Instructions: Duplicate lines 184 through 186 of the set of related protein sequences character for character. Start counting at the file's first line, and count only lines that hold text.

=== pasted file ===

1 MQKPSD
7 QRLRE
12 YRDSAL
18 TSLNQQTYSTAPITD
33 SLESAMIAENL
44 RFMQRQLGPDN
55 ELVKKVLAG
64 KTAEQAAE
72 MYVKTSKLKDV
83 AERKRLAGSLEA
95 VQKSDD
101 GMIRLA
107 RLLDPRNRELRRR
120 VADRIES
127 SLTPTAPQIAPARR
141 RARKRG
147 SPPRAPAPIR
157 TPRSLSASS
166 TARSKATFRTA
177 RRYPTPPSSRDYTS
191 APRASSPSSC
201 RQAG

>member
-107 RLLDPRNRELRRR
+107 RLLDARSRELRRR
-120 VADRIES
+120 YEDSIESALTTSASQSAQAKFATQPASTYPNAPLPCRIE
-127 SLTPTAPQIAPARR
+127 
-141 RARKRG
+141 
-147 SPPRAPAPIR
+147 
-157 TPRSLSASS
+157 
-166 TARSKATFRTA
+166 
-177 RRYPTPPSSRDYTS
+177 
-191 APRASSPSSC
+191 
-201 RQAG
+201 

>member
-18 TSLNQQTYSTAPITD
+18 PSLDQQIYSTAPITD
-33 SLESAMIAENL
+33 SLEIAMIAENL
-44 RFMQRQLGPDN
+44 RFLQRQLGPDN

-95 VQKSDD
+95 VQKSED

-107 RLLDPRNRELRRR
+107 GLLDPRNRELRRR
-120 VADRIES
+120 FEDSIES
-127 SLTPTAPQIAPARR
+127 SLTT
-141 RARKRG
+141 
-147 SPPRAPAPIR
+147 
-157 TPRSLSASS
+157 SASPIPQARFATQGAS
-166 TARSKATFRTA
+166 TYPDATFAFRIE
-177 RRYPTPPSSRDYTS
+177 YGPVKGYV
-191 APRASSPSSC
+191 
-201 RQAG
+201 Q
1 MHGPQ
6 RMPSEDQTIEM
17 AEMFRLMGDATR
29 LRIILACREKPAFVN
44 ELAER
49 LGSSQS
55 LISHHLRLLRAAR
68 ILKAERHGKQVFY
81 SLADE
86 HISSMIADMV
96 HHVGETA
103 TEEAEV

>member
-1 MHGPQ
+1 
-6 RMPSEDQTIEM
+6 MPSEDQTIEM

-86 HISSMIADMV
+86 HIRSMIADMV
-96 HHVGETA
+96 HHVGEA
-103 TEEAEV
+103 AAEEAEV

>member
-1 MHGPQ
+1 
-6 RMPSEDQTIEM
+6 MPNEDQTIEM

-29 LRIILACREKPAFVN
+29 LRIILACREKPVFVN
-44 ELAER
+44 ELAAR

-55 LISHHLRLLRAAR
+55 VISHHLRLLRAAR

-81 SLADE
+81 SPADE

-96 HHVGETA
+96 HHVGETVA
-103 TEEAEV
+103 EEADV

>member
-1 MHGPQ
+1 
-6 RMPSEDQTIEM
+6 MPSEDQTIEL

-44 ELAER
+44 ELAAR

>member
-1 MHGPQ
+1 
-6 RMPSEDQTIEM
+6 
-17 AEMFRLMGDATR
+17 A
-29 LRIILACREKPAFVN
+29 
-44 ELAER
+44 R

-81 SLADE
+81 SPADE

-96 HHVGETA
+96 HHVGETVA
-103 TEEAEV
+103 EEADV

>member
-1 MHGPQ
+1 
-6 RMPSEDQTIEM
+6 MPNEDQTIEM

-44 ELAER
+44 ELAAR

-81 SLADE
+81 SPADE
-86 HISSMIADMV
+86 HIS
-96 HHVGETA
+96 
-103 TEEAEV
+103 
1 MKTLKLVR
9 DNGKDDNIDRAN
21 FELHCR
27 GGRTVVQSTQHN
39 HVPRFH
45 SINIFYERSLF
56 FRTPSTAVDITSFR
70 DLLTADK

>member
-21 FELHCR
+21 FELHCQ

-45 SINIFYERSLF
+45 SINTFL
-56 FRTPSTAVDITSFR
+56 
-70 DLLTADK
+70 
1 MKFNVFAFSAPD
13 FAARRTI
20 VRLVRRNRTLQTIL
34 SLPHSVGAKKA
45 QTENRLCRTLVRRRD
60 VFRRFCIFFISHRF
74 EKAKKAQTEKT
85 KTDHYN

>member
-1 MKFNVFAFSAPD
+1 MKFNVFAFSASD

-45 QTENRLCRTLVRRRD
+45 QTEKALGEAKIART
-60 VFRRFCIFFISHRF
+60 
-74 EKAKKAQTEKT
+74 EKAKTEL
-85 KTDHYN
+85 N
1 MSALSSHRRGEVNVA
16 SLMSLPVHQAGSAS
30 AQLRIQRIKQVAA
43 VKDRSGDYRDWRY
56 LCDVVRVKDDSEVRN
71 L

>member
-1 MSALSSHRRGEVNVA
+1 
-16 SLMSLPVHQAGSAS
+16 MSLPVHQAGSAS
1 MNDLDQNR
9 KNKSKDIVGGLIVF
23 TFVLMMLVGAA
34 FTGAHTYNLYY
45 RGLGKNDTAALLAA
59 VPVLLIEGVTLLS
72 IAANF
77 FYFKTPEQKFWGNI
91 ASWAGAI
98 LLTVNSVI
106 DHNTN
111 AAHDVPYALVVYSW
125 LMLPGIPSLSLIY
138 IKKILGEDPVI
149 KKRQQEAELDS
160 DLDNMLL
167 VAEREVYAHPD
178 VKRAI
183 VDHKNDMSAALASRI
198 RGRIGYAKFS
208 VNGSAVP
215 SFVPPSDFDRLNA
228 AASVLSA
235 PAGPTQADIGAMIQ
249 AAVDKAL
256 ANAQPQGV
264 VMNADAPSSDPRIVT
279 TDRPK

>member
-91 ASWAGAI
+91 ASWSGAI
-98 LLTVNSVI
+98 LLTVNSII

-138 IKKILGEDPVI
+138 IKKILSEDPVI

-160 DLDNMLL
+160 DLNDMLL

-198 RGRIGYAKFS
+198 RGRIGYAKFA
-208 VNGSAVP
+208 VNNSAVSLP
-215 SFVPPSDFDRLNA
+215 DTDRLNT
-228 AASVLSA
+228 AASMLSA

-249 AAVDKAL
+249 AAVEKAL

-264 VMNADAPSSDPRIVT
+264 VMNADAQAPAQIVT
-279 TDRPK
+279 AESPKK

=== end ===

-74 EKAKKAQTEKT
+74 EKAKTEL
-85 KTDHYN